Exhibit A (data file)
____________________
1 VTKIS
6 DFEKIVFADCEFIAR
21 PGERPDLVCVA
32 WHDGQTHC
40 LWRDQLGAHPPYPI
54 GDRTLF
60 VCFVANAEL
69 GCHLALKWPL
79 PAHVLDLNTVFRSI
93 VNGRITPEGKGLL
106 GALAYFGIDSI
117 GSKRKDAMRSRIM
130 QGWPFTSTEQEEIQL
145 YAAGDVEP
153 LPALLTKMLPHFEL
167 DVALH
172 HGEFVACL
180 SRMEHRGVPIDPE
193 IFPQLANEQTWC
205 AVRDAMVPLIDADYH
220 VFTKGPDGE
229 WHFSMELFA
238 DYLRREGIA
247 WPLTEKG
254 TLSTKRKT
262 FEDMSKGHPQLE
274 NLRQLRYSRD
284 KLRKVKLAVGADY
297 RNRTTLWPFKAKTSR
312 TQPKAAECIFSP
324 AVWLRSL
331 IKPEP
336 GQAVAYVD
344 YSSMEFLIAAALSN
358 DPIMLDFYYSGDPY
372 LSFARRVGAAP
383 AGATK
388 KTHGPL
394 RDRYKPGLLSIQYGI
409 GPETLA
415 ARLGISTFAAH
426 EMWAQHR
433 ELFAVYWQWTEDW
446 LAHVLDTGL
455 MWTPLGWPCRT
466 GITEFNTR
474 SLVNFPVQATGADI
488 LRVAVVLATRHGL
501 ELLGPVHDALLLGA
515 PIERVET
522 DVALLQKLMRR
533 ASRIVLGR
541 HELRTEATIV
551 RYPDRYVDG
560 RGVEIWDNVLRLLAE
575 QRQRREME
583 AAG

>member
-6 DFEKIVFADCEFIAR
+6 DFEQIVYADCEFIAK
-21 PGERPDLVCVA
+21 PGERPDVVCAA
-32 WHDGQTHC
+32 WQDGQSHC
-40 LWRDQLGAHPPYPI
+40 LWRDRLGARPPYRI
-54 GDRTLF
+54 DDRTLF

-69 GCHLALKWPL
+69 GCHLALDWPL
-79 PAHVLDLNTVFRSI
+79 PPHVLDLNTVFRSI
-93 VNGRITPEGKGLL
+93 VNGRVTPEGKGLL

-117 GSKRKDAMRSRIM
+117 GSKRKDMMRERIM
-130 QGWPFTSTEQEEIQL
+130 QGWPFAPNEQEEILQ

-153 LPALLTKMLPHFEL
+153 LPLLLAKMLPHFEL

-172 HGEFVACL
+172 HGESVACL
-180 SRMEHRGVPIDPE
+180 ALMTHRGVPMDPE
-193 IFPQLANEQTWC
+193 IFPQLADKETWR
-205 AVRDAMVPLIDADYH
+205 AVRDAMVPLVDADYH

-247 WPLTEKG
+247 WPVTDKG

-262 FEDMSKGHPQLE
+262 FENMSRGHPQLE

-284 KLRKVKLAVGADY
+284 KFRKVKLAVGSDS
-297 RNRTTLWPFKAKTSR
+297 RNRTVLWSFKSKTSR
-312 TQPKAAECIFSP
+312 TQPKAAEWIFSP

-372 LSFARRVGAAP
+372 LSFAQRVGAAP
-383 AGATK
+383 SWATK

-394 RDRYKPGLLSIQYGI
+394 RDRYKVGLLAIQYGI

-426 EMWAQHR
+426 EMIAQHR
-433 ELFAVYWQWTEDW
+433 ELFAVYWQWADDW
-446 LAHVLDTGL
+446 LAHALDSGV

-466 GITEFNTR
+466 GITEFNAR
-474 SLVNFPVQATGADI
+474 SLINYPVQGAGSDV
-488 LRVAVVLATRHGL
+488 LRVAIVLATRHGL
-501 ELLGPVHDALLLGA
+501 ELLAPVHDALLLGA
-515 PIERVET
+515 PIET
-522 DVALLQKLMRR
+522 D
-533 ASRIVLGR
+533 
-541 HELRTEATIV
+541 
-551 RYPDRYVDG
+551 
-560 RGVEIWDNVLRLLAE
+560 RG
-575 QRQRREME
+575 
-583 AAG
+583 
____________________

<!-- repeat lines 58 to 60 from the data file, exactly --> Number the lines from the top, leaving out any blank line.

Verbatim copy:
>member
-6 DFEKIVFADCEFIAR
+6 DFEQIVYADCEFIAK